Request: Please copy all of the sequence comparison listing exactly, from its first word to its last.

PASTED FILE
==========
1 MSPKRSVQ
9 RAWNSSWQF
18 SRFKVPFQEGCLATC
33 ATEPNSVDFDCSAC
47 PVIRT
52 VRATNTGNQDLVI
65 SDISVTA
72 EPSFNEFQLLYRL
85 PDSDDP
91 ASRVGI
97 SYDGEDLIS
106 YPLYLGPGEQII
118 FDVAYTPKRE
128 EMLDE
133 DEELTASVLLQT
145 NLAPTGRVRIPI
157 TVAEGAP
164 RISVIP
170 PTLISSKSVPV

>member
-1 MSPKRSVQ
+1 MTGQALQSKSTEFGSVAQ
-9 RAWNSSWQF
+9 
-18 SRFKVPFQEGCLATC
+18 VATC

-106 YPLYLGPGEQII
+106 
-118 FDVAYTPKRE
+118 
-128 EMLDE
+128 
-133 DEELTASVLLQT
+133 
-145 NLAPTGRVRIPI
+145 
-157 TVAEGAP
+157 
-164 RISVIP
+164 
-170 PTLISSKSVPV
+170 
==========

1 MSPKRSVQ
9 RAWNSSWQF
18 SRFKVPFQEGCLATC
33 ATEPNSVDFDCSAC
47 PVIRT
52 VRATNTGNQDLVI
65 SDISVTA
72 EPSFNEFQLLYRL
85 PDSDDP
91 ASRVGI
97 SYDGEDLIS
106 YPLYLGPGEQII
118 FDVAYTPKRE
128 EMLDE
133 DEELTASVLLQT
145 NLAPTGRVRIPI
157 TVAEGAP
164 RISVIP
170 PTLISSKSVPV

>member
-1 MSPKRSVQ
+1 MTGQALQSKSTEFGSVAQ
-9 RAWNSSWQF
+9 
-18 SRFKVPFQEGCLATC
+18 VATC

-106 YPLYLGPGEQII
+106 
-118 FDVAYTPKRE
+118 
-128 EMLDE
+128 
-133 DEELTASVLLQT
+133 
-145 NLAPTGRVRIPI
+145 
-157 TVAEGAP
+157 
-164 RISVIP
+164 
-170 PTLISSKSVPV
+170 